Low-carb or keto diets seem to be all the rage nowadays, but the question is, is it better for fat loss in comparison to a moderate carbohydrate diet or low-fat diet? Many people who go on a keto-diet and restrict carbs, as well as calories end up losing a significant amount of weight and quickly at first but then it starts to slow down. This occurs by depleting water and glycogen stores in our body. So, this means most of the initial weight loss occurring with low carb diets is just water weight.
Studies have shown that if protein and calories matched for each experimental group with varying amounts of fats and carbohydrates, such as low fat, low carb or moderate carb, then weight loss was similar among all groups. This proved that controlling calories and consuming enough protein have the biggest impact on weight loss and that the number of calories coming from fats and carbs did not alter body composition.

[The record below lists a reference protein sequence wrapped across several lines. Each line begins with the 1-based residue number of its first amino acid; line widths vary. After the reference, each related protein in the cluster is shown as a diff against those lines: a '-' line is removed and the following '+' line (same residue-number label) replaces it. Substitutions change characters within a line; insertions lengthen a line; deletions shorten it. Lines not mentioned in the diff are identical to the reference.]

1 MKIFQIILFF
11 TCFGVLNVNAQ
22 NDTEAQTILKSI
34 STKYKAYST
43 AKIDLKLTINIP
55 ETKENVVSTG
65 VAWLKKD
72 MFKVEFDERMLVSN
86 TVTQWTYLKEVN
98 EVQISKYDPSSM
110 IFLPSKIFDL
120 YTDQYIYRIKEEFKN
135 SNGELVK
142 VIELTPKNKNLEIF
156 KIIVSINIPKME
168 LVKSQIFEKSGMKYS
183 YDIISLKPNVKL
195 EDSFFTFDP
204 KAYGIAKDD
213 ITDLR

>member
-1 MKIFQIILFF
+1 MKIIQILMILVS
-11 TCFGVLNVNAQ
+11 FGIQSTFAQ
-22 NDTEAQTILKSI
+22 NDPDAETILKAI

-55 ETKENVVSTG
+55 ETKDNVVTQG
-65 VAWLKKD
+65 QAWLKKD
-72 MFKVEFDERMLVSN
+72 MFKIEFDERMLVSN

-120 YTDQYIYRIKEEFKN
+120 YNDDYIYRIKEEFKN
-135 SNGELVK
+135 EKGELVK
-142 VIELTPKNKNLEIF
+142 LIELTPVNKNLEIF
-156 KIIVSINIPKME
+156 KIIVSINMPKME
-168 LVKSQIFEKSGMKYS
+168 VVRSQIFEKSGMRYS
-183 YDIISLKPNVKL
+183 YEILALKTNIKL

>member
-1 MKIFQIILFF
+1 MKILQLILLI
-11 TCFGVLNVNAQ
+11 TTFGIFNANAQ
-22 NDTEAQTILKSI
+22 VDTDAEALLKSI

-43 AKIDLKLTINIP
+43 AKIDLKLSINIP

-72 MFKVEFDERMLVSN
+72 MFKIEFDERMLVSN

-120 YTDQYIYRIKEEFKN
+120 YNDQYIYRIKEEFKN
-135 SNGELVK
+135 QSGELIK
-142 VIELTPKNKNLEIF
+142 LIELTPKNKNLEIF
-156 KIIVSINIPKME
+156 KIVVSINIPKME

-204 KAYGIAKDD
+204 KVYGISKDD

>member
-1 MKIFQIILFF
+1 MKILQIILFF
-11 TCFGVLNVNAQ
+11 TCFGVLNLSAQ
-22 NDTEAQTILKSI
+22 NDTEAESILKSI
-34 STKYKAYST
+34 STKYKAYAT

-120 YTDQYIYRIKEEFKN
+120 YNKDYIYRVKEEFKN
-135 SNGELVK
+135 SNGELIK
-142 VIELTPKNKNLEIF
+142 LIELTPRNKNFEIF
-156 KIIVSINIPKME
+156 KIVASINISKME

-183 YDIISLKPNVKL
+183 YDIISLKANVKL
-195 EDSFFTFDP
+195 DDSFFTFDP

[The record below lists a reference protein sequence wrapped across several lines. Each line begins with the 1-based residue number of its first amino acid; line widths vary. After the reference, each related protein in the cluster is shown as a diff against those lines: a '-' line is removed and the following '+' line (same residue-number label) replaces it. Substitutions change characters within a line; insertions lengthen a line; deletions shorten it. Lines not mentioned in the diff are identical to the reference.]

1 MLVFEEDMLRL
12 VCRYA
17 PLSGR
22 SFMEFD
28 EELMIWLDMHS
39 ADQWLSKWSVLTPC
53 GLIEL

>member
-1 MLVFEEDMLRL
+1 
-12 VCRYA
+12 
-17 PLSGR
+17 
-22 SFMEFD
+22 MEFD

However, long term studies showed that when looking at these diets long term and blood work, moderate and higher carbohydrate diets led to better blood work results and reduced metabolic risk factors while low carb diets also led to reduced metabolic risk factors but led to an increase in LDL cholesterol and inflammatory markers.
Fad diets are never a good idea and are typically only sustainable for a short time period. The more we restrict ourselves and our diets the more likely we are to fall off the wagon, lose control and end up gaining back all the weight previously lost or even more.
Everyone is unique and our bodies respond differently to different types of diets, so some of us may do better at reducing our carbs a bit while some may do better consuming higher amounts of carbs. This means that there is no diet more superior than another and that your diet is dependent upon your goals, your body and how likely you are to maintain that style of eating long term.